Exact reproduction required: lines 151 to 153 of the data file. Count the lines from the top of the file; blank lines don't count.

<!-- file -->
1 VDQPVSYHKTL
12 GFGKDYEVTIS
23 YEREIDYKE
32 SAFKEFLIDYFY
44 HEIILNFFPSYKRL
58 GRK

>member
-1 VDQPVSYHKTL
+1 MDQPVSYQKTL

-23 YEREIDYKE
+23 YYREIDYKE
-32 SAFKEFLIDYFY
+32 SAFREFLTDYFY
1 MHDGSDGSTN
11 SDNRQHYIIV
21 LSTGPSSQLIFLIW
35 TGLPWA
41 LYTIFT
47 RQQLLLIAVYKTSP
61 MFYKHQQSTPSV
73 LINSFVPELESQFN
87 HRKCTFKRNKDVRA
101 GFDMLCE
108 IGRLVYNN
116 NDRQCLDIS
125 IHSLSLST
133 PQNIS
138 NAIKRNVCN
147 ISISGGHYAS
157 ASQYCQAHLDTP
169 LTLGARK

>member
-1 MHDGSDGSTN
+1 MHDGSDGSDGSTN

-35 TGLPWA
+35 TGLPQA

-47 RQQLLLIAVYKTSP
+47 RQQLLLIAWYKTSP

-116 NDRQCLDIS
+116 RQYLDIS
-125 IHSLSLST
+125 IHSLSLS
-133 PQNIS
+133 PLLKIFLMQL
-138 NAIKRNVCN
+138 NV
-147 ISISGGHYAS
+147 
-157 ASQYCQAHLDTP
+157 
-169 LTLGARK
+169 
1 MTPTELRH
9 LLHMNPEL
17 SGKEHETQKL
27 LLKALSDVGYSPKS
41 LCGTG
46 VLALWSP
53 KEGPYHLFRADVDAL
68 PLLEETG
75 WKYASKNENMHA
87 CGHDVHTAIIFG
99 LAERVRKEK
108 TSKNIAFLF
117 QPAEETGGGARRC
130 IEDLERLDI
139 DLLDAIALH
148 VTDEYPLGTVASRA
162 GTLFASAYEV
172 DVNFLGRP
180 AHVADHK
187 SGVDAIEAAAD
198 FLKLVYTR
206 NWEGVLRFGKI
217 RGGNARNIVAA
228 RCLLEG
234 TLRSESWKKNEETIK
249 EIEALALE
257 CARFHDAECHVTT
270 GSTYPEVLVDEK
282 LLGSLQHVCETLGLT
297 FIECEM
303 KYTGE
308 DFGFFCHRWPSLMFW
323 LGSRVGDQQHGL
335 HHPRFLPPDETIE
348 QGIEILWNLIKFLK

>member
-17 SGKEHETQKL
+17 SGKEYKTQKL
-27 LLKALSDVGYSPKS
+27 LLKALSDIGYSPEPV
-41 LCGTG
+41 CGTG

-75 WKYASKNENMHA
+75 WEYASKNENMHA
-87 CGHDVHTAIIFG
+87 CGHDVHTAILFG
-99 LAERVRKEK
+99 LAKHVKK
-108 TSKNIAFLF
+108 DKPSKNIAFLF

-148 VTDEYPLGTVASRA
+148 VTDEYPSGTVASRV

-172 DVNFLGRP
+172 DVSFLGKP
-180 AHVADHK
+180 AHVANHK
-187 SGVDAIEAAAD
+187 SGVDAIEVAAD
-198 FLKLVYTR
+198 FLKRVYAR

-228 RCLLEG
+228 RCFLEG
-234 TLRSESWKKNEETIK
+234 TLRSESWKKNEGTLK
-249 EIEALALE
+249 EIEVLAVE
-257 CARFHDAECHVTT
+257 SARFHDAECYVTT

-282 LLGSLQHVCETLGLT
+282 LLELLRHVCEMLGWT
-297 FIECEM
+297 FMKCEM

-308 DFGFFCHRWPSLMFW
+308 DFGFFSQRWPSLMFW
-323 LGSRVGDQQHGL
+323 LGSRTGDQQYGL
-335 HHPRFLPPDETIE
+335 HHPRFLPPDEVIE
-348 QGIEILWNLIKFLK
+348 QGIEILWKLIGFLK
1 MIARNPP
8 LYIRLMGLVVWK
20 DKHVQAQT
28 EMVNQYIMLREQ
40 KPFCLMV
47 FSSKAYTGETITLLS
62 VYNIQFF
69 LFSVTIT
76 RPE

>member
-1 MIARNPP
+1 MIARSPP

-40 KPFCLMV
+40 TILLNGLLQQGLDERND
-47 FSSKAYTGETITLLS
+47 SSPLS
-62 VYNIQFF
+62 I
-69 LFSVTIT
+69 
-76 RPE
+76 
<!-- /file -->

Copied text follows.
-69 LFSVTIT
+69 
-76 RPE